Text Size:-+

2001 Domaine Joseph Roty "Fontenys" Gevrey-Chambertin, Burgundy, France

roty_gevrey_01.jpgI'm a sucker for curmudgeons and iconoclasts in the world of wine. Perhaps these eccentric winemakers play into my romantic notions of the mystery of wine, which I pray never to lose despite my increasingly rational and commercial view of the wine industry. There's just something seductive about a winemaker who does things his own way no matter what anyone says.

Joseph Roty's family has been making wine in roughly the same spot in Burgundy for 11 generations, which means that they've had plenty of time to settle into their own ways of doing things. While some winemaking families can take credit for having lived in the same town for decades or even centuries, there are very few who can claim with credibility that they have been working the same vineyards for 300 years, as Roty can. With this sort of family history, it's no surprise that he owns some of the oldest vines in his particular area of Burgundy, Gervrey-Chambertin and Marsannay. And when I say old, I mean really old. Roty makes one tiny production cuvee called appropriately, Charmes-Chambertin Très Vieilles Vignes ( lit. "really old vines") from grapes off Pinot Noir vines planted around 1881.

Roty has been called a recluse, a madman, an "enfant terrible," an eccentric, and a curmudgeon. He has a particular reputation for being exasperating and difficult among journalists (he never submits his wines for review or criticism from any critic, American or European), and another reputation for being tight lipped in the wine industry. For years, no one knew how many acres of vineyards he actually owned, and it is still unclear what his total production is each year (though undoubtedly small, as his three top cuvees are made in quantities of less than 100 cases apiece).

It probably comes as no surprise then, that Domaine Joseph Roty, which is now run day-to-day by his son Philippe does not have a web site, nor has it been really been profiled to any extent in the media. It is notoriously difficult to get into Roty's cellar, let alone to get the man to tell you anything.

So we know little about his winemaking except what we can taste in the bottle and what we know of his vines, which are grown organically ("Agriculture Biologique") and range in age from 25 to more than 100 years old.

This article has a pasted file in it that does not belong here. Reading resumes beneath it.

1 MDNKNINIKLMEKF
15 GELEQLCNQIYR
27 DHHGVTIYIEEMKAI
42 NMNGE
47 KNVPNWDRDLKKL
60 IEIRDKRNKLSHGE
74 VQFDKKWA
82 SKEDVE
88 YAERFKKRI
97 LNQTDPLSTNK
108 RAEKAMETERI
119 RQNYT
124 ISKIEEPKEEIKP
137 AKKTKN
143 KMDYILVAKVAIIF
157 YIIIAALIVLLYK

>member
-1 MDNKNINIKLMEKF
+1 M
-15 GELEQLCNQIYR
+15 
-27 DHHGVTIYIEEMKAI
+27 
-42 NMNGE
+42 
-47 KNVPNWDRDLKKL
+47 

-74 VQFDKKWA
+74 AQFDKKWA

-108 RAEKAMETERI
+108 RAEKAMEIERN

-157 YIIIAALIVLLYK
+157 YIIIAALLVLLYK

Tasting Notes:
Medium garnet in color, this wine has a pungent nose of redcurrant, crushed fresh herbs, and juniper tree aromas. In the mouth it is supple and taut, drawn like a bowstring across soft velvety tannins, and resonant with flavors of earth, redcurrant, and the amazing flavors of garrigue, the French term for the wild herbs of Provence that perfume the hillsides and that perfume the finish of this wine long and lingering in the mouth. This wine would clearly age another ten years without even trying, but it has begun to drink beautifully at this point in time.

Food Pairing:
Mmmmm. Wabbit season. I'd love to drink this wine with a dish of braised rabbit and cracked olives over fresh pasta.

Overall Score: 9/9.5

How Much?: $60

This wine is available for purchase on the internet.

Buy My Award-Winning Book!

small_final_covershot_dropshadow.jpg A wine book like no other. Photographs, essays, and wine recommendations. 2015 Roederer Award Winner.Learn more.

Follow Me On:

Twitter Instagram Delectable Flipboard Pinterest

Most Recent Entries

Vinography Images: Unglamorous Work A Lesson in the Loss of Denis Malbec I'll Drink to That: Kimberly Prokoshyn of Rebelle Restaurant Wine News: What I'm Reading the Week of 6/19/16 Vinography Unboxed: Week of June 12, 2016 Warm Up: Richebourg I'll Drink to That: Jean-Nicolas Méo of Méo-Camuzet Vinography Images: It's Nice to be King It's Time for American Wineries to Grow Up I'll Drink to That: Joy Kull of La Villana Winery

Favorite Posts From the Archives

Wine Will Never Smell the Same Again: Luca Turin and the Science of Scent Forlorn Hope: The Remarkable Wines of Matthew Rorick Debating Robert Parker At His Invitation Passopisciaro Winery, Etna, Sicily: Current Releases Should We Care What Winemakers Say? The Sweet Taste of Freedom: Austria's Ruster Ausbruch Wines 2009 Burgundy Vintage According to Domaine de la Romanée-Conti Charles Banks: The New Man Behind Mayacamas Wine from the Caldera: The Incredible Viticulture of Santorini Why Community Tasting Notes Sites Will Fail Chateau Rayas and the 2012 Vintage of Chateauneuf-du-Pape A Life Indomitable: The Wines of Casal Santa Maria, Portugal Bay Area Bordeaux: Tasting Santa Cruz Mountain Cabernets Forgotten Jewels: Reviving Chile's Old Vine Carignane The First-Timer's Guide to Les Trois Glorieuses of Hospices de Beaune

Archives by Month


Required Reading for Wine Lovers

The Oxford Companion to Wine by Jancis Robinson Wine Grapes The World Atlas of Wine by Hugh Johnson to cork or not to cork by George Taber reading between the vines by Terry Theise adventures on the wine route by Kermit Lynch Love By the Glass by Dorothy Gaiter & John Brecher Noble Rot by William Echikson The Science of Wine by Jamie Goode The Judgement of Paris by George Taber The Wine Bible by Karen MacNeil The Botanist and the Vintner by Christy Campbell The Emperor of Wine by Elin McCoy The Taste of Wine by Emile Peynaud